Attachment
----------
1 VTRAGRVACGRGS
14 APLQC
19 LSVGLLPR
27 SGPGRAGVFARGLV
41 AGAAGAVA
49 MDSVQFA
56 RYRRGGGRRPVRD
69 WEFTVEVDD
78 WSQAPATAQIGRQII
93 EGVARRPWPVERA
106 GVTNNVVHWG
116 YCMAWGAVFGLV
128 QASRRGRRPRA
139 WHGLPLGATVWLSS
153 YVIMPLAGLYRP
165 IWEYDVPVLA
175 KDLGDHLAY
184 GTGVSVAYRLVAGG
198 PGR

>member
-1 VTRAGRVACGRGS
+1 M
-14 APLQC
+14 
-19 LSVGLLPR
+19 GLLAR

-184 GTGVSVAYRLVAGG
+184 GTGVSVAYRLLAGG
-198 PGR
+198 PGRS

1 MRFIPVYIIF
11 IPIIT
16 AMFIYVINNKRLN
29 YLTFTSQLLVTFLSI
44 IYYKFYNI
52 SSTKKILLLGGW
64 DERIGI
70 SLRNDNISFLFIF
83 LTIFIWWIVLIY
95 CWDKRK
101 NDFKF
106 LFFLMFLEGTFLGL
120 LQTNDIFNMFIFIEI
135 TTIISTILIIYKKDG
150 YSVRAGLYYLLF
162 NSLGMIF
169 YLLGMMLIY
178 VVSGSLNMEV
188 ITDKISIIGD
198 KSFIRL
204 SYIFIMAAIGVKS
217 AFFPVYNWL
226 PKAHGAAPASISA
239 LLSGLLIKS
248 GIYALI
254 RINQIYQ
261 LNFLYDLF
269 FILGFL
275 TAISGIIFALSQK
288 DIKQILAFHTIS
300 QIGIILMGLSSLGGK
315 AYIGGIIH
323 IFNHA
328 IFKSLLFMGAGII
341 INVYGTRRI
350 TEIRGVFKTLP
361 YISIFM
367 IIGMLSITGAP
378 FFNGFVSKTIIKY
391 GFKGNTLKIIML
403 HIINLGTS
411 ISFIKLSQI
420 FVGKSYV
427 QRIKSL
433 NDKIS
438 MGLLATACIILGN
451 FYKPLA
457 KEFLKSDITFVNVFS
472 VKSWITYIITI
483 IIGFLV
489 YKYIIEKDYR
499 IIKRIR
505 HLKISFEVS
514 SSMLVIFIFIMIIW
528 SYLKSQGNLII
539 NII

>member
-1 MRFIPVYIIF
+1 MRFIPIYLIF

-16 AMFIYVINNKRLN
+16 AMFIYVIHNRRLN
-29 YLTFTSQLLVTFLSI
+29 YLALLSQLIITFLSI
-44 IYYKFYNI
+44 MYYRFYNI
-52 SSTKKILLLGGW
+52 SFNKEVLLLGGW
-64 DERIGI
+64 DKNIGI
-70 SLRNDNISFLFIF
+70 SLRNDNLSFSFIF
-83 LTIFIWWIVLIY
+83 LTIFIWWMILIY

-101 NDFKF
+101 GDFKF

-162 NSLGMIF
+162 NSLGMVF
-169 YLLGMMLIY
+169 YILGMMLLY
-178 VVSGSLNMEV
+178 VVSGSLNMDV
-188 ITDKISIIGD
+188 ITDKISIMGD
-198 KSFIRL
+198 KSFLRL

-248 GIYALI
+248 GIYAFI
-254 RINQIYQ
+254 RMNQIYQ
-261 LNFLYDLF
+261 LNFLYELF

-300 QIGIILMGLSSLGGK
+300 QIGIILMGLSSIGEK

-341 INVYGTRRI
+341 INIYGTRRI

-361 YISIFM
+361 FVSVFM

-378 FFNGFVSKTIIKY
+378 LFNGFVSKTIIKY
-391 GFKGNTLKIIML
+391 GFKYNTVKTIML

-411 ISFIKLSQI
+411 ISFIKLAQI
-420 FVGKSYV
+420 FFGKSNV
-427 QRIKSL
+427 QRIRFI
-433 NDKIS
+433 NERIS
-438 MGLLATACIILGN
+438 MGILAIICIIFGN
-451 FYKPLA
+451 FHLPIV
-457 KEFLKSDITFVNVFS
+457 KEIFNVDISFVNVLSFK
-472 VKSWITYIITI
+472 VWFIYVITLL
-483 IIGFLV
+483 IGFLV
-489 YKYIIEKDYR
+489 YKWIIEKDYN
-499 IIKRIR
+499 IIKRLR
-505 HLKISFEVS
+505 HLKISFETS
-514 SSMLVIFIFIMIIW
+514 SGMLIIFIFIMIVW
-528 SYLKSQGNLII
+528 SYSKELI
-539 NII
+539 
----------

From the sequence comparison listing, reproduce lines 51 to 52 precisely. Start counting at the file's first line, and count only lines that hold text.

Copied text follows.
204 SYIFIMAAIGVKS
217 AFFPVYNWL